However, the Bob Palmer also is capable of drilling ultra-deep wells. It is outfitted with beefed-up power, hoisting equipment, and mud circulation capacity to drill wells far beyond the 15,000-ft point. In fact, its first assignment will be for El Paso Production Oil & Gas Co. The 25,000-ft (7,625-m) well will be drilled in South Tambalier Area Block 114 in 140 ft (42.7 m) of water, which Rowan officials said would be a good test for the drilling equipment without the added complication of operating near the rig's design water depth limit.

Rowan and several other offshore contract drilling companies, including GlobalSantaFe Corp. and TransOcean, both of Houston, and ENSCO Inc., of Dallas, already have built or are building jackup rigs with similar deep drilling capabilities. Most, including still another Rowan rig currently under construction in Vicksburg (the Scooter Yeargain), are rated to drill to 25,000 ft (6,100 m) or deeper in water depths of between 375 ft (114.4 m) and 475 ft (145 m).

Such water depth and deep drilling capabilities promise to make these new deepwater jackups more and more valuable, not only in the Gulf, but in other areas of the world. Future drilling on the limits of the OCS off Trinidad, Venezuela, Mexico, West Africa, India, and even off Russia most likely would benefit from the availability of such equipment.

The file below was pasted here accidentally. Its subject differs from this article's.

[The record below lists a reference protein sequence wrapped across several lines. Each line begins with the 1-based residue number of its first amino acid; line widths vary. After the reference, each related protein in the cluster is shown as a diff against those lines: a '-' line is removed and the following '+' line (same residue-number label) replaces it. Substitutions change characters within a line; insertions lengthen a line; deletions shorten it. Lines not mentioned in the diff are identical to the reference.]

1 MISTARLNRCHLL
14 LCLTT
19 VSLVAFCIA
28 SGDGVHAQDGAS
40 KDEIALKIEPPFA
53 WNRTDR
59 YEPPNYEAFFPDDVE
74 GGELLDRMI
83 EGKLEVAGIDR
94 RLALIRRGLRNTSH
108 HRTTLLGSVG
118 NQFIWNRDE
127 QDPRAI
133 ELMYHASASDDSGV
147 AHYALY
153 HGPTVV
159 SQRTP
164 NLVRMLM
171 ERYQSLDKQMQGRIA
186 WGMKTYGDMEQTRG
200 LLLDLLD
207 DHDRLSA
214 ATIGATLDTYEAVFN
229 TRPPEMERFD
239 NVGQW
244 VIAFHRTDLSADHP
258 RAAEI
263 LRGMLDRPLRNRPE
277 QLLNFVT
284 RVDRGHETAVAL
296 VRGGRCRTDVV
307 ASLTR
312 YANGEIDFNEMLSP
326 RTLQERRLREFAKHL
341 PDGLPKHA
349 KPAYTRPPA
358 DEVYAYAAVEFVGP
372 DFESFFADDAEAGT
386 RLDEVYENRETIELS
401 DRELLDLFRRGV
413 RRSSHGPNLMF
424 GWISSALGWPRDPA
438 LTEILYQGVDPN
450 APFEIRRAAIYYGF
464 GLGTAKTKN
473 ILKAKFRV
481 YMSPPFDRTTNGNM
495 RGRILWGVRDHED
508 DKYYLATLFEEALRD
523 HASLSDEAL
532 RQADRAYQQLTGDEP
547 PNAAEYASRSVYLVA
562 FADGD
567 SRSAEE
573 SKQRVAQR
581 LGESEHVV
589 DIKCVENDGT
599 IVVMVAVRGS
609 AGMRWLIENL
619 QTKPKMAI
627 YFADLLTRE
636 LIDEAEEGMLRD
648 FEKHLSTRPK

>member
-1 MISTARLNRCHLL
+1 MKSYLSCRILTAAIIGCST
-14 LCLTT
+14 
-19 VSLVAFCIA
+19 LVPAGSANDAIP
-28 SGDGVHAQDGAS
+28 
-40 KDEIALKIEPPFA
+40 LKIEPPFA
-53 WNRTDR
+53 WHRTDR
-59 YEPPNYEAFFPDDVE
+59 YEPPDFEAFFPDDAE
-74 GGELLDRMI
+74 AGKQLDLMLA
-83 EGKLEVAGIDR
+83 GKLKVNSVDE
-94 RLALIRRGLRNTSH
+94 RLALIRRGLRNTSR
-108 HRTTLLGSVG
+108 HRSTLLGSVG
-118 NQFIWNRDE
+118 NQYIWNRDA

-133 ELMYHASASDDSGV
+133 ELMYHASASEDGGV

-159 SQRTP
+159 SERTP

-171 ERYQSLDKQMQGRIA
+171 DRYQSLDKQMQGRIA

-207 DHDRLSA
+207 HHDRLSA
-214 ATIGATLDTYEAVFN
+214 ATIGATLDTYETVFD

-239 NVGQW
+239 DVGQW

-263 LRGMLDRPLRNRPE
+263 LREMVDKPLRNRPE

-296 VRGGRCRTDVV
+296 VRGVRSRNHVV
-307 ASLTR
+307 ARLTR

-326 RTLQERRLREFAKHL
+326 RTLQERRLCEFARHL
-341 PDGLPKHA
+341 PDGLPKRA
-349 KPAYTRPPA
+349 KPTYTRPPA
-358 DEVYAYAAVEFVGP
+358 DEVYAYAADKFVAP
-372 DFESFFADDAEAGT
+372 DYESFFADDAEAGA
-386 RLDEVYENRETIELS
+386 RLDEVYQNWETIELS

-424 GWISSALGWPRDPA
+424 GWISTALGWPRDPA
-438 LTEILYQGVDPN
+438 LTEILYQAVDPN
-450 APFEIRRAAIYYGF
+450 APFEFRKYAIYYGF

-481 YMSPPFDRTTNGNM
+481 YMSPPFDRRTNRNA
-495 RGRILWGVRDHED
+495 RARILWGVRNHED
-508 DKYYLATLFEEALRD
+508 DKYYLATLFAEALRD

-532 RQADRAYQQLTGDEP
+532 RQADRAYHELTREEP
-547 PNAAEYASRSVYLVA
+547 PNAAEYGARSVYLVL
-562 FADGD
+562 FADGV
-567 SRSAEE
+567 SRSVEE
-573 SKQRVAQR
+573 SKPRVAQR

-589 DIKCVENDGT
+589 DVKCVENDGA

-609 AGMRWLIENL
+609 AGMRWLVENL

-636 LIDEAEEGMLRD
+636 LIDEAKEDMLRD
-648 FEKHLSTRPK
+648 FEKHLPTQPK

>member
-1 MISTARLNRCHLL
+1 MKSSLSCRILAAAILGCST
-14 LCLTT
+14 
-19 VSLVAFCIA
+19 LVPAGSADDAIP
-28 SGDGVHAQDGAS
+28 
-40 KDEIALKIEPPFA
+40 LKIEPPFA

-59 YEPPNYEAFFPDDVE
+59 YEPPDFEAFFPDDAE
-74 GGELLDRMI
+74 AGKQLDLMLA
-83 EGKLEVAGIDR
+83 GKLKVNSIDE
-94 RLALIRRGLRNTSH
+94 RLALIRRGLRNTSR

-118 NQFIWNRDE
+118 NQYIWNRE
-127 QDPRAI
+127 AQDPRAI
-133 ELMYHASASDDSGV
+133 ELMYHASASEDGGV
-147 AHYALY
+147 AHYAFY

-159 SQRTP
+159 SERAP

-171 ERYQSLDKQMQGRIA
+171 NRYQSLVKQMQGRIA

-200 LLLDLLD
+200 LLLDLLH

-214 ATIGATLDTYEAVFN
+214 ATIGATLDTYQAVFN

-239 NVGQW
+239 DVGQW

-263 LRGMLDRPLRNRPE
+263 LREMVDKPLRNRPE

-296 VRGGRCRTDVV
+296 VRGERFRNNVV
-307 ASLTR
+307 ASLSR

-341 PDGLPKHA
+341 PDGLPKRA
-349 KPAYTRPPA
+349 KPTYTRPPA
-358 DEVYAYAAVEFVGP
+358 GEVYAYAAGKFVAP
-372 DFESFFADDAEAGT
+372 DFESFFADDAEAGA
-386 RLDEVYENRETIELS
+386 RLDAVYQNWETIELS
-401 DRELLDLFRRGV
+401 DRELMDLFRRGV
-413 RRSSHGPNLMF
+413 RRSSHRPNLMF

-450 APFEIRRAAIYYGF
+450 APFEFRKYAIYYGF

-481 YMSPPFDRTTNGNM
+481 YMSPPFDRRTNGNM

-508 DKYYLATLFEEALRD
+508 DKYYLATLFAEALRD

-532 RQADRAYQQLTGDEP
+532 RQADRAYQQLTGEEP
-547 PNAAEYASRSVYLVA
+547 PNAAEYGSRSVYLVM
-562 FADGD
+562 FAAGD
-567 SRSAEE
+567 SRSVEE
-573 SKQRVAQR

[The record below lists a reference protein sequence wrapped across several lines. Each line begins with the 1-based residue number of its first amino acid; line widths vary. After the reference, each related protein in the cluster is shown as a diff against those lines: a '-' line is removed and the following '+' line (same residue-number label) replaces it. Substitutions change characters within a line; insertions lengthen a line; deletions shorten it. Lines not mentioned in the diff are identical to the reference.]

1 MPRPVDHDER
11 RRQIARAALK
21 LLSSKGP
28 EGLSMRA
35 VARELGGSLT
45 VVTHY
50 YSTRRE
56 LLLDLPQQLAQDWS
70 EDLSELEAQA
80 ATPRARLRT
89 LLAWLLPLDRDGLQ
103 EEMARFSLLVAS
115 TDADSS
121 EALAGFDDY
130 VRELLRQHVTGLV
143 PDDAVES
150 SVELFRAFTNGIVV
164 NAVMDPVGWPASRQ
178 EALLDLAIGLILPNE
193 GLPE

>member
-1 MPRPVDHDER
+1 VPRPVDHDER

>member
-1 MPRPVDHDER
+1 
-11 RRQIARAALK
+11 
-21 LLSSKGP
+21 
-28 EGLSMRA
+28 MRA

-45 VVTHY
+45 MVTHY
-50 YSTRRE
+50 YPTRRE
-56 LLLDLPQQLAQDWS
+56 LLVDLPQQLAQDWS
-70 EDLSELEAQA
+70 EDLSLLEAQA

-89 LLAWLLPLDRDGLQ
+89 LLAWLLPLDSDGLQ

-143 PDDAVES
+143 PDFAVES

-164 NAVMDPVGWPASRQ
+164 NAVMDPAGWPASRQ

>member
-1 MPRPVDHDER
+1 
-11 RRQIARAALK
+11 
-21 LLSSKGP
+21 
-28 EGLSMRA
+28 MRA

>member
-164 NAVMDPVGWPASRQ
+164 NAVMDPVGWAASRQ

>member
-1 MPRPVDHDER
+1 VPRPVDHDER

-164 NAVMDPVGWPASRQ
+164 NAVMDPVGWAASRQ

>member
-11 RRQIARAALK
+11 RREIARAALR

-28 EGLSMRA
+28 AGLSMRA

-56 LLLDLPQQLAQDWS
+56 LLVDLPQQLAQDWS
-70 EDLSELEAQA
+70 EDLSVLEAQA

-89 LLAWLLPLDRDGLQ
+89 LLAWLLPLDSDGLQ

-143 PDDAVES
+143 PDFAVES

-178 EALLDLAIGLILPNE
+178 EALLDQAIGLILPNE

While the water depth capabilities of bottom-supported mobile drilling rigs have deepened over the years, it’s perhaps of some historical interest to note that only 30 years ago, the water depth limit for existing jackup rigs anywhere in the world was something like 100 ft (30.5 m). Only a scant decade later, it was 300 ft (91.5 m), with floating rigs (ships and semisubmersibles) tackling almost everything deeper. Today, however, with much better steels and far more precise loading and wind/wave data in their possession, naval architects and designers are extending jackup rigs’ water depth capabilities, as well as drilling depth limits, significantly. If the need were to arise, the industry probably could come up with jackups capable of drilling 30,000-ft (9,150-m) wells in 600 to 700 ft (183 to 213.5 m) or more of water.

And if they were to design and build the first such jackup, it most likely would be finished sometime during the month of--you guessed it--August.